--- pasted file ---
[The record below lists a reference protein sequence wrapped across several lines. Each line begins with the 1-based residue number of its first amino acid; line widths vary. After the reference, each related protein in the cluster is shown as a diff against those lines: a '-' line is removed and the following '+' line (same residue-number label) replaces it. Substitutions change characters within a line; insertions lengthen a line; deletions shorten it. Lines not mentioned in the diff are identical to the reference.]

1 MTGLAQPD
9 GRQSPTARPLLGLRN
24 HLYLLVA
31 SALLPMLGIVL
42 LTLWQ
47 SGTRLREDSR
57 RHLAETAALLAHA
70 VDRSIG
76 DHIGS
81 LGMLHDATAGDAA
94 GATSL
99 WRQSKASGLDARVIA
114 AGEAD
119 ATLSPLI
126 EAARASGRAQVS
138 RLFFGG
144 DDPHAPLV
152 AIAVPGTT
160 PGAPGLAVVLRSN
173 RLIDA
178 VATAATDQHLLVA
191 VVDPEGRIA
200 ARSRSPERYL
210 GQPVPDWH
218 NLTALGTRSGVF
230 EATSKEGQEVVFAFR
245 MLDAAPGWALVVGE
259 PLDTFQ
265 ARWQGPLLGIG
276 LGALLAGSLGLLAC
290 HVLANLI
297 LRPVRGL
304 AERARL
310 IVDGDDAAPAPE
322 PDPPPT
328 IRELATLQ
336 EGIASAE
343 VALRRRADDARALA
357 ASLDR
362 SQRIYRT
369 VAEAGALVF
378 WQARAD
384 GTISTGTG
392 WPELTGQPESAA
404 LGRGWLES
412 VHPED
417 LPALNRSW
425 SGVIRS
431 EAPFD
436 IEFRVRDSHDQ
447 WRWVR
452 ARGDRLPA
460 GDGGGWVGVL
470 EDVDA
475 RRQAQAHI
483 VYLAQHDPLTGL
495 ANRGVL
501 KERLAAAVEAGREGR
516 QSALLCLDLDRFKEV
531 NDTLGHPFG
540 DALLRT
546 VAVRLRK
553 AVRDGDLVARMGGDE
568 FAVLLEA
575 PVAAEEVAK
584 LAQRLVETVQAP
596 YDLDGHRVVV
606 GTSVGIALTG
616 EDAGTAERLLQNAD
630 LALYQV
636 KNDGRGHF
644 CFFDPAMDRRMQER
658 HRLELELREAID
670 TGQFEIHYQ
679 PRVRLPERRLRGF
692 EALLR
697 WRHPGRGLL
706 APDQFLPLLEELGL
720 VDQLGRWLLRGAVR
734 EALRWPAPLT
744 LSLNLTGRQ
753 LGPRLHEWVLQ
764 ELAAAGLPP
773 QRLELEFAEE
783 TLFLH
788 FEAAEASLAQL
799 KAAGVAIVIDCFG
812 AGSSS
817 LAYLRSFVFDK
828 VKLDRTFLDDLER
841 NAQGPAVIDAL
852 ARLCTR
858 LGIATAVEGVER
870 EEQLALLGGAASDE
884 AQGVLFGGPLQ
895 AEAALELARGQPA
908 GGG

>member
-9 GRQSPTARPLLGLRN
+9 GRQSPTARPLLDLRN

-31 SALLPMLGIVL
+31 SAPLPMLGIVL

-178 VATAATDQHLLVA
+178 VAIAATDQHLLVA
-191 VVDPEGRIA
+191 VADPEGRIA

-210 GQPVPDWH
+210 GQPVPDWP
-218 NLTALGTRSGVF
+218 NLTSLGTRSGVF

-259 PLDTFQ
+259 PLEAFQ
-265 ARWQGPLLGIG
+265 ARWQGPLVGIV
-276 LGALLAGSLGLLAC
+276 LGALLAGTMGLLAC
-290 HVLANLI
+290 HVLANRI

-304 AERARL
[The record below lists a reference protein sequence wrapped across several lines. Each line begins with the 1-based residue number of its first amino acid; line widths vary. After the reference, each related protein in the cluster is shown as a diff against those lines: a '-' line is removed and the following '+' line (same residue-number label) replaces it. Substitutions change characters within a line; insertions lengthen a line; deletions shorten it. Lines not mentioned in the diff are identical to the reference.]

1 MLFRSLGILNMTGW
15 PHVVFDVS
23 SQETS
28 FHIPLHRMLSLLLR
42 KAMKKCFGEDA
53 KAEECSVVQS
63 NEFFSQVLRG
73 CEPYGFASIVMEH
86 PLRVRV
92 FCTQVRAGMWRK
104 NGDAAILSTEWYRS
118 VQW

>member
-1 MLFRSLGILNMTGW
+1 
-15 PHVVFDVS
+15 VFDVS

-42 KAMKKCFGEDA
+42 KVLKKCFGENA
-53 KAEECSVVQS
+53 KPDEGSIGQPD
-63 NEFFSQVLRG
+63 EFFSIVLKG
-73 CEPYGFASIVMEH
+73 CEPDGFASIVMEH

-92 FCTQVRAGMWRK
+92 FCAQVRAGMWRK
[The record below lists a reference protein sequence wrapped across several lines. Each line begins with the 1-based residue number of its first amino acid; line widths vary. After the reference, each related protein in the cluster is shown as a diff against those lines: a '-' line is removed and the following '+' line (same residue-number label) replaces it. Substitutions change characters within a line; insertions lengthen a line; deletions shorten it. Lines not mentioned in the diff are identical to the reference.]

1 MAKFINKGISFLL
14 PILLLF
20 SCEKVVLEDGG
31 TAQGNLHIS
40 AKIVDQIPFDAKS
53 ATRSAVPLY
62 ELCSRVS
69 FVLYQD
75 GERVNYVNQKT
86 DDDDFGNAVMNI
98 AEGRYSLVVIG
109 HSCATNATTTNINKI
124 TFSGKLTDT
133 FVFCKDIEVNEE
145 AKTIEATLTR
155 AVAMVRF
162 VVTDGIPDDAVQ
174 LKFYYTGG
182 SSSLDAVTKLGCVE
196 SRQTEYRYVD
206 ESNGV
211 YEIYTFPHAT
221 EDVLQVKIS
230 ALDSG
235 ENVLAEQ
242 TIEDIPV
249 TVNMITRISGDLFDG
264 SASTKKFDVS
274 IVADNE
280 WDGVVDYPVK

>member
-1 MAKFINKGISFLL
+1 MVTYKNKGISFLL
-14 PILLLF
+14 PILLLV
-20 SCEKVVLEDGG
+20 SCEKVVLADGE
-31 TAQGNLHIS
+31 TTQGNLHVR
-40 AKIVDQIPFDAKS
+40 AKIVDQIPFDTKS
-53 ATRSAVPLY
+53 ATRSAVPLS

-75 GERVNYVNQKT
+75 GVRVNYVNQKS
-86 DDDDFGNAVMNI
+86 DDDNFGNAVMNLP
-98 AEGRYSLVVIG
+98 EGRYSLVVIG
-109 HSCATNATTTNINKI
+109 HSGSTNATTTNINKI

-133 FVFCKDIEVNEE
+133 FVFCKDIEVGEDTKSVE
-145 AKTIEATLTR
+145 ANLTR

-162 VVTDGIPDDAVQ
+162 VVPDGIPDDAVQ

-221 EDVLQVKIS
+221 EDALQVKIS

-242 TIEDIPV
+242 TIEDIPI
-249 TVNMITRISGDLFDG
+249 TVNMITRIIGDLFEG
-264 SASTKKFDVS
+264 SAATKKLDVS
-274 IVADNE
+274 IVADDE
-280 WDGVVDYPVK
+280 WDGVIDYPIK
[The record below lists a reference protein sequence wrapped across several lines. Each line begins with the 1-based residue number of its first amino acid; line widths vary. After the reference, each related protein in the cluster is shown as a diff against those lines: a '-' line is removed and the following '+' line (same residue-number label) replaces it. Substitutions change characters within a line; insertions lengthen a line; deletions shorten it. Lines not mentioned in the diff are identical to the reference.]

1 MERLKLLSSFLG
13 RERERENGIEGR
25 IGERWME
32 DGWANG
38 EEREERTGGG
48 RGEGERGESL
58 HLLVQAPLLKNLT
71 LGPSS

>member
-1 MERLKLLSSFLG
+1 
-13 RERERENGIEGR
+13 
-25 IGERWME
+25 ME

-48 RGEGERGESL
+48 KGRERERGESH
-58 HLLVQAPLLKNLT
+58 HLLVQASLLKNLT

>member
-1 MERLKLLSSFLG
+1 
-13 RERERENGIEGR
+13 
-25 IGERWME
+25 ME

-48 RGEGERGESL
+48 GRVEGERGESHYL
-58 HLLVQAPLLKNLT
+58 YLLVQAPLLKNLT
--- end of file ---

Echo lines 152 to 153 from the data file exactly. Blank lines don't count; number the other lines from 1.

20 SCEKVVLEDGG
31 TAQGNLHIS